Did you know that up to 90% of Americans experience asthma symptoms in response to physical activity? People often refer to this issue as exercise-induced asthma. However, the technical term is exercise-induced bronchoconstriction (EIB).
It’s no secret that exercise can cause shortness of breath. However, there’s a big difference between this natural response to exertion and what occurs when you have asthma triggered by physical activity.
For starters, asthma symptoms develop when your airways become narrow and inflamed. When exercising, this can prompt a variety of issues, such as:
It’s also common for people who have EIB to experience these symptoms in certain situations more often than others.
When at rest, people usually breathe through their nose. During exercise, they use their mouth. This may not seem significant, but it plays a huge role with EIB symptoms.
Breathing through your nose moisturizes and warms the air as it passes through your nostrils into your airways. Breathing through your mouth, especially at an increased rate, fills your respiratory system with cold, dry air. If you have asthma, this activates the muscles surrounding your airways, causing them to constrict.
Additional factors that can worsen EIB include:
In most cases, these triggers can cause EIB symptoms to appear within a few minutes of physical activity, and they often improve once you rest for around 30 minutes. However, they can also start after your workout and even return up to 12 hours later, taking up to a day to subside completely.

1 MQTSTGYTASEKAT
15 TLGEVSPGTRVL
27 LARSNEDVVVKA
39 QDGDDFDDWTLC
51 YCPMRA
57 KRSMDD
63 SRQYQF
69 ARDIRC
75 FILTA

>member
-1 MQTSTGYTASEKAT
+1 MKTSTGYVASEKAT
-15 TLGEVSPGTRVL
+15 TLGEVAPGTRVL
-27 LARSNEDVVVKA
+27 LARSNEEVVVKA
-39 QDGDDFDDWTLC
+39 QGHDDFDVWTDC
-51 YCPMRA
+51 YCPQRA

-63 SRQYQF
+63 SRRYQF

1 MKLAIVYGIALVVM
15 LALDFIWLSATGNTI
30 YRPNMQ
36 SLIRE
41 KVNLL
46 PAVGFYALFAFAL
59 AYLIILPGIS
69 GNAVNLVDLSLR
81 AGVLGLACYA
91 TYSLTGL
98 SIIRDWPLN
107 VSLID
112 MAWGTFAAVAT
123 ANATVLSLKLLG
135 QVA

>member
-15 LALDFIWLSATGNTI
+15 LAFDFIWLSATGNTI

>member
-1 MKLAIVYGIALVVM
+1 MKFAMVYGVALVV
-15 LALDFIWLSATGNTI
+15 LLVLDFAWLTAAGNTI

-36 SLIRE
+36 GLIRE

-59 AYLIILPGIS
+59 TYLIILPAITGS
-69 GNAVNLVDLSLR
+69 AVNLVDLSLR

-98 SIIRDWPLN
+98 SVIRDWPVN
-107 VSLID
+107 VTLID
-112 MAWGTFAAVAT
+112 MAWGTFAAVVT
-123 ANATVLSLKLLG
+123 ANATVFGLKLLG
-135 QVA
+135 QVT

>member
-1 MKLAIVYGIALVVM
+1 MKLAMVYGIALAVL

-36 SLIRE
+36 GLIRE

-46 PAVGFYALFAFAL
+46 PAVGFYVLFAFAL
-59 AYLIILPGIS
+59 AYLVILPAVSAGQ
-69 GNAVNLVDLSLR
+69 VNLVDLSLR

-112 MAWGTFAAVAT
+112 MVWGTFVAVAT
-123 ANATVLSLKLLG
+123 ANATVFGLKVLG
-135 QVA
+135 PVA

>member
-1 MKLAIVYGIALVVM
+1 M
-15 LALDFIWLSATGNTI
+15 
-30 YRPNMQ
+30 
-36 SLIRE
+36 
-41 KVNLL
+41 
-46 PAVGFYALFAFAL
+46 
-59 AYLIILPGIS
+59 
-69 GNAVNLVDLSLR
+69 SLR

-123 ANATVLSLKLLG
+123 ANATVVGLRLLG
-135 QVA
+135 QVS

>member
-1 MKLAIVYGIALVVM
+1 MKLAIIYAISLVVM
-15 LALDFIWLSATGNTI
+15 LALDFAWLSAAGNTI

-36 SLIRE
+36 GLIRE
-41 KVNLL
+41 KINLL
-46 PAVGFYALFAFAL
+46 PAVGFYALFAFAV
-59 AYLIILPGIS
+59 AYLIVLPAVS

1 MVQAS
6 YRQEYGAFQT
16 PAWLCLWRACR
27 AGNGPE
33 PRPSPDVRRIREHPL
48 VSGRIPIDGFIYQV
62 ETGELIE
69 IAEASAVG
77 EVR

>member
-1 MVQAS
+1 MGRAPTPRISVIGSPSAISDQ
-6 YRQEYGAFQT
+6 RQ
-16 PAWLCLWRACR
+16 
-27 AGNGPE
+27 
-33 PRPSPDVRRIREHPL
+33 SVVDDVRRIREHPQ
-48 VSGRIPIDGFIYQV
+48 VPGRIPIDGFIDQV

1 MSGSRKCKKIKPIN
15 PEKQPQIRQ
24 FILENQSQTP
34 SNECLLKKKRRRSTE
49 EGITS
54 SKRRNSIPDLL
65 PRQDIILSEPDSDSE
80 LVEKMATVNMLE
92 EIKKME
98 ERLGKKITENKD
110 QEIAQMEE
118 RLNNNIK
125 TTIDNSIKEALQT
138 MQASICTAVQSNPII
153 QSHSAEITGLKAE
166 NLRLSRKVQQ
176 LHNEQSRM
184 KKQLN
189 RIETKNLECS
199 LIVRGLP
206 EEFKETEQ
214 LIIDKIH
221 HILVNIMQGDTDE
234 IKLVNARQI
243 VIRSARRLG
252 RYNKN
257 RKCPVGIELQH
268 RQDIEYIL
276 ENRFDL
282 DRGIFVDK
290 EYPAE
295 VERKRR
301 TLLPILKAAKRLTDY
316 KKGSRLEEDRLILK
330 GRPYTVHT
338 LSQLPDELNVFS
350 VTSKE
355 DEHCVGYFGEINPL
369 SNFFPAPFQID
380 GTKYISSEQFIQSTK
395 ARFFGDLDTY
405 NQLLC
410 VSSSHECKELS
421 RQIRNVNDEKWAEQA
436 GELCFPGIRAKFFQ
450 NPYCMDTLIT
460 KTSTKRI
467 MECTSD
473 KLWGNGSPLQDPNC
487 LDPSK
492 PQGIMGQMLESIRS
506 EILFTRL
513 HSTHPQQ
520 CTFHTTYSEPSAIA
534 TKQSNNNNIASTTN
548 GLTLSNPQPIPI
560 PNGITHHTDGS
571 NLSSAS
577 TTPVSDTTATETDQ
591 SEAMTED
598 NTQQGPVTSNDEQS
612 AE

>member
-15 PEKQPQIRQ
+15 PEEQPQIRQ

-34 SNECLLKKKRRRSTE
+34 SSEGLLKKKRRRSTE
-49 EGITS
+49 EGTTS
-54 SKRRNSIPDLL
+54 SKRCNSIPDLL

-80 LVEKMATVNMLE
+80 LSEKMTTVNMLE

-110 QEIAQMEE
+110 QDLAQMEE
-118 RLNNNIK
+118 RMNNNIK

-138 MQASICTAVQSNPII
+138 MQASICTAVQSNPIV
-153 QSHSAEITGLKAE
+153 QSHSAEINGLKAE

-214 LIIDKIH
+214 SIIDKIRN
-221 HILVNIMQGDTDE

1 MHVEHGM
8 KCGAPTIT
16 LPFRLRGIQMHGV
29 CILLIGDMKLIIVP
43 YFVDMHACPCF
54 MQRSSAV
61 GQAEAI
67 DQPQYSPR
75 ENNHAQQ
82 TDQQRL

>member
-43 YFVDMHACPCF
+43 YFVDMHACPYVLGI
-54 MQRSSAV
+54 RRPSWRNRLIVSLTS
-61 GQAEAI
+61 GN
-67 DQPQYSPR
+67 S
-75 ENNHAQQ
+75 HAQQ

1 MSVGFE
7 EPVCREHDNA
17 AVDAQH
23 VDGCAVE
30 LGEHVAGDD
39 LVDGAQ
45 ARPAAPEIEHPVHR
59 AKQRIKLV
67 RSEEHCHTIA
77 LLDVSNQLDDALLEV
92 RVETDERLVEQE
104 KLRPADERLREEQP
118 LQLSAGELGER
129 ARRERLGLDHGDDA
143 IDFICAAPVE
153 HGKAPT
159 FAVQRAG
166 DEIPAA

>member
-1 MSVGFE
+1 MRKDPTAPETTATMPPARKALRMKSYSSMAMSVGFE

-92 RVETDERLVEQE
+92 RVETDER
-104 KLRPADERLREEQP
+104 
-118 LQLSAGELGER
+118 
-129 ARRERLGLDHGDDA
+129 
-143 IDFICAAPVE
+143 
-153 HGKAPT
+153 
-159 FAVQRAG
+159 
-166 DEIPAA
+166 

Even elite athletes have EIB, so you don’t have to let your symptoms slow you down.
First, it’s essential to see an expert for an asthma diagnosis. Our team can make this determination based on your symptoms and their triggers. We also listen to your lungs and assess their function with spirometry testing.
If you receive an EIB diagnosis, we can make personalized recommendations to help keep your symptoms under control. And don’t worry — that doesn’t mean sitting on the sidelines!
Common methods for managing exercise-induced bronchoconstriction include:
Our team could also suggest one or more medications to prevent symptoms or open your airways when they occur. And, if we learn you have asthma in addition to EIB, we can help you take steps to get those symptoms under control so they won’t cause more issues when you exercise.
Do you get asthma symptoms when you exercise? You can still enjoy sports and an active lifestyle. Contact Allergy, Asthma, & Immunology Associates in Tampa or Brandon, Florida, to schedule a consultation with one of our skilled experts today. You can use online booking as well.